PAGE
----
Has it really been 40 years since I started down this music highway? My first real gig was at a Holiday Inn in Downtown Charleston, South Carolina, for two weeks in February 1968. I was two years out of high school, had been playing guitar for a little over two years and I knew about 40 Bob Dylan songs – no one wanted to hire a one-man Dylan cover band, so I set out to learn some popular songs of the day. I didn’t care much about songs other than Dylan songs, but I wanted to work, so I learned. I could do “By The Time I Get To Phoenix” and “This Guy’s In Love With You” and I can’t remember what all else but I learned. The summer before I had hitchhiked to Newport, Rhode Island to the Newport Folk Festival and saw Arlo Guthrie sing “Alice’s Restaurant.” In the fall of that year I got a copy of the album and learned that whole song. That was how I got my gig in Charleston. I auditioned for the Holiday Inn singing “Alice’s Restaurant.” They gave me a roundtrip airline ticket and room and board at the hotel plus $150 weekly salary.

I was in high cotton.

By August I had grown tired of playing for businessmen who weren’t really listening and I was thinking about another way to do this music thing. I had been writing songs in earnest and had picked up quite a bit of performing technique over the months with Holiday Inn. I was in Buffalo, New York when I met Mark Goldfarb. Mark played bass and knew about the Coffee House Circuit out of New York City. We teamed up and went to New York to audition for the Circuit at the Bitter End on Bleeker Street. I was too nervous to hang around at the club to see if we got the job, so Mark found me down the street somewhere and told me we got picked to go on tour. I was 19 at the time, and I remember thinking I could do my own songs for an audience of mature college people who really knew their way around.

I recorded two albums for the Vanguard label during that time, Keith Sykes and 1-2-3, and I played the Coffee House Circuit for the next five years. I moved to New York and met a lot of people who are still my friends to this day: Jerry Jeff Walker, Emmy Lou Harris, John Prine, Kris Kristofferson, Gary White, Loudon Wainwright III and many more.

Before I moved to New York I had already gotten a couple of songs recorded. The Lonesome Rhodes did “I’m Missing You” and The Gentrys did “Silky.” I can’t remember which one was first. After moving to New York, Jerry Jeff recorded a song of mine called “About Her Eyes.” Also during that time McKendree Spring recorded some five songs, including “Oh What A Feeling,” which was recorded by Rodney Crowell a little later on.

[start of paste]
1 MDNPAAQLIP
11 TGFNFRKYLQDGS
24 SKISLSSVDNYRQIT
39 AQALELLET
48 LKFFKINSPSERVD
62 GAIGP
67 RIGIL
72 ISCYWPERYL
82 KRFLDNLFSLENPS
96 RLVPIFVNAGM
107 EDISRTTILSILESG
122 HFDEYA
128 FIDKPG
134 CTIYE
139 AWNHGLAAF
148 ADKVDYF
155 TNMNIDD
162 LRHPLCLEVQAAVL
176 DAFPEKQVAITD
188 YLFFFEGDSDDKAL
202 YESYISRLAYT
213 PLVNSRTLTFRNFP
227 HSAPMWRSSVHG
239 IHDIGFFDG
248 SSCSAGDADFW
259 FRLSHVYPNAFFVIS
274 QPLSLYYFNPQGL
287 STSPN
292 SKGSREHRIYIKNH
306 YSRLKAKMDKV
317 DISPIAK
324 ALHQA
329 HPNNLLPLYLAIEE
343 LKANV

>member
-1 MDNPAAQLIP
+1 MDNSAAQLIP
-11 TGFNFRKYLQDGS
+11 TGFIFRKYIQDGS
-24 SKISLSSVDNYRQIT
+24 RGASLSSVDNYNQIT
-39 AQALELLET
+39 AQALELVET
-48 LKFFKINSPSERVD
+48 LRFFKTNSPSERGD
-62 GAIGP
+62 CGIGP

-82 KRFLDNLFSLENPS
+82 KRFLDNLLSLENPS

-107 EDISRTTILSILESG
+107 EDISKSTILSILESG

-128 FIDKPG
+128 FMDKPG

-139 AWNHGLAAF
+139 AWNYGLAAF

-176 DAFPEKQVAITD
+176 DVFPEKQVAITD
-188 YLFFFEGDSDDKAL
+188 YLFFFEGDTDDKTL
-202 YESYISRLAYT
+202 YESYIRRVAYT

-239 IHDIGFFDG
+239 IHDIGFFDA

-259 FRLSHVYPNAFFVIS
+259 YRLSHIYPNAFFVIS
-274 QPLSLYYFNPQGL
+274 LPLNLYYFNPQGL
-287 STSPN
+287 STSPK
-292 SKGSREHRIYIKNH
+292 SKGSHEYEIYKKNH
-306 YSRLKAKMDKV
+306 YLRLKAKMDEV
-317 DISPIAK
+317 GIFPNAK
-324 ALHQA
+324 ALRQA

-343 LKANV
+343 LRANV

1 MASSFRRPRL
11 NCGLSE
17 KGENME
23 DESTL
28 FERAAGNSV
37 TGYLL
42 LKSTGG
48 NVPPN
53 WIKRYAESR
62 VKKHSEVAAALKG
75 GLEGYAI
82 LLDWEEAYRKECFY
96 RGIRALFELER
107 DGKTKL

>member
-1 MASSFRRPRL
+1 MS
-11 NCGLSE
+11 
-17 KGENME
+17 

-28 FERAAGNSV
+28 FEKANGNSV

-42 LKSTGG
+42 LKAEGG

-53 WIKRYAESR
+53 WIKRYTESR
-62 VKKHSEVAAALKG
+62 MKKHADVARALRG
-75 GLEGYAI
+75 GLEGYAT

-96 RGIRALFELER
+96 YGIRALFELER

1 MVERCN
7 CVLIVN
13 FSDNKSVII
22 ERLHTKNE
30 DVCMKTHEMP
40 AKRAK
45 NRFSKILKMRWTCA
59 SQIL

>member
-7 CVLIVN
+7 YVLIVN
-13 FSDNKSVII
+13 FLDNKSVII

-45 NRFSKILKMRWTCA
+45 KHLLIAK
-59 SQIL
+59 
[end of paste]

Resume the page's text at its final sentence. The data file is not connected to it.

By the middle of 1973, I was ready for a change so I tried Austin, Texas. Again I met a whole new group of singer-songwriters, many of whom I am proud to still call my friends. Gary P Nunn, Bob Livingston, Willis Allen Ramsey and John Inmon are just a few. I didn’t stay in Austin very long. The girl I was living with, Mary Lou David, had fallen in love with a great songwriter named Walter Hyatt and I was quite heartbroken. I went to Key West to regroup and lay low.

A couple of years before, I was on a tour with Jerry Jeff Walker and he was telling me about a cat named Jimmy Buffett. Apparently, Jerry Jeff had told Buffett about me while they were on a tour. So, the second time I went to Key West (the first time I drove down, drove around and drove back to Coconut Grove) I called up Jerry Jeff to ask him who I might get in touch with down there. Jerry Jeff’s girlfriend, Murphy, answered the phone and told me to look up a girl named Ashley Simmons. Murphy gave me her address and said “if you find her you’ll be in like Flynn with some very cool people.” So I went to the house on Caroline Street. A guy was sweeping up the courtyard and I asked him if Ashley Simmons lived there. The guy asked me “who wants to know?” I said “I’m Keith Sykes and a friend of Jerry Jeff Walker’s.” They guy said he was Jimmy Buffett, and after that I had a whole new family in Key West. Tom Corcoran, Ben “Dink” Benjamin, Phil Tinney, Pat Tinney – so many cool people, most of whom are still there and still very close to me. I stayed in Key West for most of that summer writing songs. “Train To Dixie” was recorded by Marcia Ball and McKendree Spring, and even Buffett, though he’s never released it. “Take Me, Take Me,” “Only Human” and “Raining In My Soul” were all recorded by Rosanne Cash. “Just Wanna Dance” was recorded by Rodney Crowell and Johnny Halladay. Several more would wind up on records over the years. All in all, a good songwriting trip.

I stayed till around Christmas and then took off for Nashville to see Guy and Susanna Clark. They were my friends in Nashville who I could go see no matter what was going on in my life, with my heart, or anything else. I remember drinking a lot of Palomino Whiskey and singing even more songs. There was a guitar pull every night and it was like – to lean on The Lovin’ Spoonful a little bit – “anyone who unpacked his guitar would play a song twice as better than the last one.” It was amazing!